“Hotel Mavens” Reviewed by the New York Times
By Stanley Turkel, CMHS
Located in the heart of Chicago’s loop, the Hotel Burnham is one of the most important early skyscrapers in America. Originally built as the Reliance Building, it was designed by John Root and Charles B. Atwood of the Burnham and Root architectural firm. The building was listed on the National Register of Historic Places in 1970 and was designated a National Historic Landmark in 1976. David W. Dunlap wrote in the New York Times (July 25, 1999):
“Six decades ahead of its time, the chrystalline Reliance Building soared skyward in 1895 as a scintillating rebuke to its own somber masonry surroundings like a diamond in the rough-hewn loop.”
A forerunner of the modern skyscraper, the Reliance has a steel-frame construction that supported a 14-floor structure. Its wall-to-wall windows present a slim, light and modern facade in contrast to contemporary structures. After its opening as the premier office building in Chicago, it provided office space for merchants, health professionals and Al Capone’s dentist. During the Great Depression, the Reliance struggled to stay occupied and slowly fell into disrepair. After years of neglect and deterioration, the building was rehabilitated and restored in 1999 and was converted into the Hotel Burnham under the initiative of the City of Chicago, the McClier Corporation and the Baldwin Development Company. The Canal Street Partners purchased the building and invested another $22 million into recreating the building’s historic exterior and interior public spaces. The operator is the Kimpton Hotel Group.
Its lobby features a one-of-a-kind mosaic-tile floor, multi-colored marble walls and metal elevator grills. Winding through the upper floors is the original open cast-iron staircase, whose elegant balustrade carries the same decorative device– a four-petal Gothic flower, or a quatrefoil– that is used in the undulating ribbons of white terra cotta on the exterior. Rather than enclosing this staircase as current building codes require, the developers installed two new enclosed stairways through the building.
The upstairs rooms, originally built as offices for doctors and dentists were too small to be converted into acceptable hotel rooms. The Kimpton Hotel Group commissioned the interior design firm Intra-Spec of Marina Del Rey, California to create and design new hotel rooms utilizing romantic icons, including the cherub and the swan.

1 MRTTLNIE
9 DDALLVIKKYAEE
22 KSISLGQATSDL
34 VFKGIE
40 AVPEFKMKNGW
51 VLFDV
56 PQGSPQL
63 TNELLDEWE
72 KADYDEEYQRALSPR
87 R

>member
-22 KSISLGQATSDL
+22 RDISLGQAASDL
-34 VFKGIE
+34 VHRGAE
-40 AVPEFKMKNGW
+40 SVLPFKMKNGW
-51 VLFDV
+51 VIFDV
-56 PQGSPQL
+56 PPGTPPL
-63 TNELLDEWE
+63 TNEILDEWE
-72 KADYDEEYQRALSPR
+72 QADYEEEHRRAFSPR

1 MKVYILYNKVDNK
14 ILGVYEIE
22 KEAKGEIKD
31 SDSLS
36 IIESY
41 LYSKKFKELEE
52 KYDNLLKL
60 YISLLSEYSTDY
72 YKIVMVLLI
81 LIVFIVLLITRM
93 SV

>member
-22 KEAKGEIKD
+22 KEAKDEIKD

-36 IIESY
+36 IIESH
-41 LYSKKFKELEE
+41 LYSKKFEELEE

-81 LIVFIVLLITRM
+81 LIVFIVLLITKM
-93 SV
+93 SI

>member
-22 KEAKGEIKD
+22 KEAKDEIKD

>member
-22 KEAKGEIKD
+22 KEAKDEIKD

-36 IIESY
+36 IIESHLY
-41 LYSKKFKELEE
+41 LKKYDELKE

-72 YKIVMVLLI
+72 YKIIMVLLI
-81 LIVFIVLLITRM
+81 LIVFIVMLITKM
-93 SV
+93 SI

In an October 2001, Lodging magazine article “(Shabby No More)”, Kathleen Cassedy described the Burnham’s interiors:
As for the lobby, the decor is reminiscent of an early 20th-century gentlemen’s club. Deco-style chairs and plush leather sofas surround the requisite lobby fire-place found at all Kimpton hotels…..
The Burnham’s top seven floors are the most historic– they retain the original ornate cast-iron balustrade that winds through an open stairwell….
The New York Times (August 16, 2012) wrote:
This is perhaps the most charming hotel in the city. Located in the theater district and built in 1896 by Daniel Burnham. It served as a steel-and-glass model for the nation’s first skyscrapers. The rooms are stylishly decorated and the warm, wood-paneled lobby feels like an Ivy League Library.
*excerpted from my book “Built To Last: 100+ Year-Old Hotels East of the Mississippi”
“Nostalgia for City’s caravansaries will be kindled by Stanley Turkel’s “Hotel Mavens: Lucius M. Boomer, George C. Boldt and Oscar of the Waldorf” (AuthorHouse). The fact-filled book by Mr. Turkel, an industry consultant, explains, among other things, the history of the hyphen (recently excised) in the name of the Waldorf Astoria, which inspired a mid-block street and even a song.”
To purchase a copy, visit my website (www.stanleyturkel.com) and click on the book title: softcover for $19.95, dust jacket hardcover for $28.95 or an E-Book for $3.99 directly from the publisher.